"Hopefully, this settlement will bring some measure of closure for the heirs of Jessie Lee Williams, as well as the citizens of Harrison County," said Larry Benefield, President of the Harrison County Board of Supervisors.
Closure and costs. Benefield says those issues played a huge role in Harrison County's decision to settle its portion of a $150 million civil case with the estate of Jessie Lee Williams.
"There will be no admission to liability by Harrison County, the sheriff, or his deputies," Benefield said. "This settlement will be made to avoid possible larger financial obligations, substantial attorneys' fees and court costs."
The county agreed to a $3.5 million settlement. One million will come from the county's insurance policy. The $100,000 deductible has almost been met by attorney fees. The bulk of the settlement, $2.5 million, will be funded by a bond issue. Benefield says that will mean a small property tax increase for residents of Harrison County, starting in 2008.
"This amount of money is not unusual," Benefield said. "It's just we've never had to borrow any money, to my knowledge, for this purpose."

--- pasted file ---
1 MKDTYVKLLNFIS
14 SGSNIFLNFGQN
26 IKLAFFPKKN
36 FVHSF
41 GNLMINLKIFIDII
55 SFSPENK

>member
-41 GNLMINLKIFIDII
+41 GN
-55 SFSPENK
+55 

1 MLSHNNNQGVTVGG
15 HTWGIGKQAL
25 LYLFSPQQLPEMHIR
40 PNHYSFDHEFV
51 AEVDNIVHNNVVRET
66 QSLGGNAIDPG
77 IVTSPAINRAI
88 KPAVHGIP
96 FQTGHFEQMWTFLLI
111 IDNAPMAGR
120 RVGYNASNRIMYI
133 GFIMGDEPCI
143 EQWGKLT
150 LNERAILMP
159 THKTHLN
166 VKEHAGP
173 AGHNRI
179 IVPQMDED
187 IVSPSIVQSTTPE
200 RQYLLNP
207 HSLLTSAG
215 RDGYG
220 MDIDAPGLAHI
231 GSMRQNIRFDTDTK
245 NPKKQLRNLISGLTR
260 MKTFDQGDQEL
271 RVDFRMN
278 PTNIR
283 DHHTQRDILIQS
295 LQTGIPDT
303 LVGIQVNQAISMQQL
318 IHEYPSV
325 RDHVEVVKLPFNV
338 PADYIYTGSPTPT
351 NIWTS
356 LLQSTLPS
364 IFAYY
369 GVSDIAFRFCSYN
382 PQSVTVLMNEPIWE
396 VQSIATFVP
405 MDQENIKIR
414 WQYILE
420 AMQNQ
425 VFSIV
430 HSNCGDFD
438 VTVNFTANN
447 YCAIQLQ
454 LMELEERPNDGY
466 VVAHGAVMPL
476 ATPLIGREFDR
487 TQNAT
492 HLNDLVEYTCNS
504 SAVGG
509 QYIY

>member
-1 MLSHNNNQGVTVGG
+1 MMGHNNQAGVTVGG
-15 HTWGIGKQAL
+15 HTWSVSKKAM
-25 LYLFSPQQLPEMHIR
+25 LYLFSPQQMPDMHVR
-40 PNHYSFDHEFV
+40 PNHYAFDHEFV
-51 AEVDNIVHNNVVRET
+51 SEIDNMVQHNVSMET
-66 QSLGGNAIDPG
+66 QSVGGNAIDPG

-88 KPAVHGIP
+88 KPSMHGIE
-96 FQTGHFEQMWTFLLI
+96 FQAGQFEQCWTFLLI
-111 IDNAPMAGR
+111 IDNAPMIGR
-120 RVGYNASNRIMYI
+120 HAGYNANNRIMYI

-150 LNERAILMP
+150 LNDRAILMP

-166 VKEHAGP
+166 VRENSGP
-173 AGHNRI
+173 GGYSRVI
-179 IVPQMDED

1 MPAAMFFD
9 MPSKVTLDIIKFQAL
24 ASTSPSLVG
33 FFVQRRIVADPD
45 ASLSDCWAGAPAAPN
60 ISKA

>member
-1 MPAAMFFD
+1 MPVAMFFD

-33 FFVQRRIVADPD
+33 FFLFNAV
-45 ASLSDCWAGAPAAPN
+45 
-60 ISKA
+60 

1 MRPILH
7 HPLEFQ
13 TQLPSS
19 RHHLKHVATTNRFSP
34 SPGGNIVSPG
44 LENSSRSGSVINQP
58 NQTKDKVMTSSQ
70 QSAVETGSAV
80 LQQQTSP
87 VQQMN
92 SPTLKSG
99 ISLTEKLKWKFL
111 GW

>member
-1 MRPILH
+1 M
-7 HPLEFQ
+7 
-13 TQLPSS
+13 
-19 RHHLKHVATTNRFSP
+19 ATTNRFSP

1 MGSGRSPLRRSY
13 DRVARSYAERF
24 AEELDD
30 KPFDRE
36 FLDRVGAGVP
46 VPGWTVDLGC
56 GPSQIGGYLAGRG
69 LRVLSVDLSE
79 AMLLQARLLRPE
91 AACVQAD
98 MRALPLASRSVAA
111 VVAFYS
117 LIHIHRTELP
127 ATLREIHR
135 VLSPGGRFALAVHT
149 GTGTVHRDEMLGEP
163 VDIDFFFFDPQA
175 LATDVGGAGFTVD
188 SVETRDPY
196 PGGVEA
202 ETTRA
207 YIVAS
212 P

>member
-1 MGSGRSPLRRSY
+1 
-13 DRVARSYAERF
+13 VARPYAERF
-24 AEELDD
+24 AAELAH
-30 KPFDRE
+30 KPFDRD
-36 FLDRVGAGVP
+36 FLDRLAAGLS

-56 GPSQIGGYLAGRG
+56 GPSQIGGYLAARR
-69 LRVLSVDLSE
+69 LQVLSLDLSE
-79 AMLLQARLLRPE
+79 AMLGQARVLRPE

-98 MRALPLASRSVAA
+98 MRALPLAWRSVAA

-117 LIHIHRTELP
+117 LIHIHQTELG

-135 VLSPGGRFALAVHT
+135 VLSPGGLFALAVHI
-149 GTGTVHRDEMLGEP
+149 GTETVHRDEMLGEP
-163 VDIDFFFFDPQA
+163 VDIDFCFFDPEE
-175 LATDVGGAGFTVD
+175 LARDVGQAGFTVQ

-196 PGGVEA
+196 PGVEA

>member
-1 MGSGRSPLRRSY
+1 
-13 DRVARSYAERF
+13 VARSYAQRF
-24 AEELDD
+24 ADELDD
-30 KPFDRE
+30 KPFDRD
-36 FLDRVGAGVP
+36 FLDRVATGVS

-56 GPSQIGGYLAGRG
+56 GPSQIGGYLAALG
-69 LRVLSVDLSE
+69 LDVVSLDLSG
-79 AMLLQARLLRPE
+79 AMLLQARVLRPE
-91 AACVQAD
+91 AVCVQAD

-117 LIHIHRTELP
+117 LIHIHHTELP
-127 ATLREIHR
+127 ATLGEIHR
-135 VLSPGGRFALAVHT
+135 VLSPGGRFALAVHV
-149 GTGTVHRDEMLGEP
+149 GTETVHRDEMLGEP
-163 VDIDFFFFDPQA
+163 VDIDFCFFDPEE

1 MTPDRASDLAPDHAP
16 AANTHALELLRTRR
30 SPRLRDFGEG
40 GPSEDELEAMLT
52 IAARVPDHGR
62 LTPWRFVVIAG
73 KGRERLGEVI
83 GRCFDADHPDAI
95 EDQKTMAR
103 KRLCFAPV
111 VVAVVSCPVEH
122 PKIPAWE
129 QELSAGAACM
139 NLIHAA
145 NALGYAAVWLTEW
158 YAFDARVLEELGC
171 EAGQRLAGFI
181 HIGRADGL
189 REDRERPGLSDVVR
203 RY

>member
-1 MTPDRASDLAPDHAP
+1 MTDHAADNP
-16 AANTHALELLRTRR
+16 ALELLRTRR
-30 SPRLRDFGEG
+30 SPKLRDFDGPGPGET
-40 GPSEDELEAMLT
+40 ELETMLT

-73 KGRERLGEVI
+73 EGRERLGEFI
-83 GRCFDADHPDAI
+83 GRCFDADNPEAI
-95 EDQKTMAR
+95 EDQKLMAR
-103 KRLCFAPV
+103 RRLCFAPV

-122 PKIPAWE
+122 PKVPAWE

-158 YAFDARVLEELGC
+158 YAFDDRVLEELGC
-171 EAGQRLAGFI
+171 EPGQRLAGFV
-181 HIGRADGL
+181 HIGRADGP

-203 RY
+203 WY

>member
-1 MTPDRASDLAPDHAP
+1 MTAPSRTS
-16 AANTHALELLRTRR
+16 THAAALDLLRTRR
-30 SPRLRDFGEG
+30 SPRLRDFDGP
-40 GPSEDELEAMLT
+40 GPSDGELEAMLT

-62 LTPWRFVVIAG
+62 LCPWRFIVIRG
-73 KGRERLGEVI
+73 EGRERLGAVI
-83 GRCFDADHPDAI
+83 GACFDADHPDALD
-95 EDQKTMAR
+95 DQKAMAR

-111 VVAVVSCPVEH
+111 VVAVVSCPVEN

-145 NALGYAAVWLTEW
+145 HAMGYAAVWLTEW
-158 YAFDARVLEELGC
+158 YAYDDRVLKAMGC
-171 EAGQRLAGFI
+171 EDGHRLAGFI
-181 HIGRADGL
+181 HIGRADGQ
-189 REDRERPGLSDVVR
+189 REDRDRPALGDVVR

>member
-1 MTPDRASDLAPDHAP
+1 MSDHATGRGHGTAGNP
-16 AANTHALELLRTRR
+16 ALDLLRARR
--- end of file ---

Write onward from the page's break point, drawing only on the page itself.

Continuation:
Williams died while in custody at the Harrison County Jail in February, 2006. A criminal trial will be held next month. This settlement takes care of the county's part of the civil case.
"We think there's been good policy changes so hopefully, this will never happen again," Benefield said.
After reading the prepared statement and answering reporters' questions, Benefield issued an apology.
"We just want to apologize to the family of Jessie Lee Williams for the unfortunate thing that's happened," Benefield said. "Again, our hearts go out to them, his heirs, his children, and certainly this settlement would not ever replace Jessie Lee Williams. But we as a county feel very bad about what has happened. And certainly our hearts will be out to those members of his family. We feel very strongly about this."
Benefield says it will take between 60 and 90 days to borrow the money to pay for the settlement. This civil case is not over yet. There are other defendants still named in the lawsuit.
The settlement with the City of Gulfport came later in the day. Gulfport Mayor Brent Warr told WLOX News the city's liability is a fraction of what the count must pay, though he would not disclose the amount until he goes over the agreement with the city council.
"We're proud to provide some resolution to this issue. We feel that it's time for this to be resolved," Warr said.
The city will not have to borrow to pay the settlement. The mayor says it's within the limits of the city's insurance deductible.